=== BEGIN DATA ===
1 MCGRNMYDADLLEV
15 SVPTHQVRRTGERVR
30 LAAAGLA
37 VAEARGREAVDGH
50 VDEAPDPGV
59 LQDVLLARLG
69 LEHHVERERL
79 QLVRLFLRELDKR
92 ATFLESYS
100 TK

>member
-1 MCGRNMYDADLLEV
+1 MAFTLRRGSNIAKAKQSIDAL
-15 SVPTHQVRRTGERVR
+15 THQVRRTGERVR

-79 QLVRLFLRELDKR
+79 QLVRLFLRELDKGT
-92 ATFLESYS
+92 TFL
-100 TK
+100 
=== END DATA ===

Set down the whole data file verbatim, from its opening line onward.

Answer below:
1 MCGRNMYDADLLEV
15 SVPTHQVRRTGERVR
30 LAAAGLA
37 VAEARGREAVDGH
50 VDEAPDPGV
59 LQDVLLARLG
69 LEHHVERERL
79 QLVRLFLRELDKR
92 ATFLESYS
100 TK

>member
-1 MCGRNMYDADLLEV
+1 MAFTLRRGSNIAKAKQSIDAL
-15 SVPTHQVRRTGERVR
+15 THQVRRTGERVR

-79 QLVRLFLRELDKR
+79 QLVRLFLRELDKGT
-92 ATFLESYS
+92 TFL
-100 TK
+100 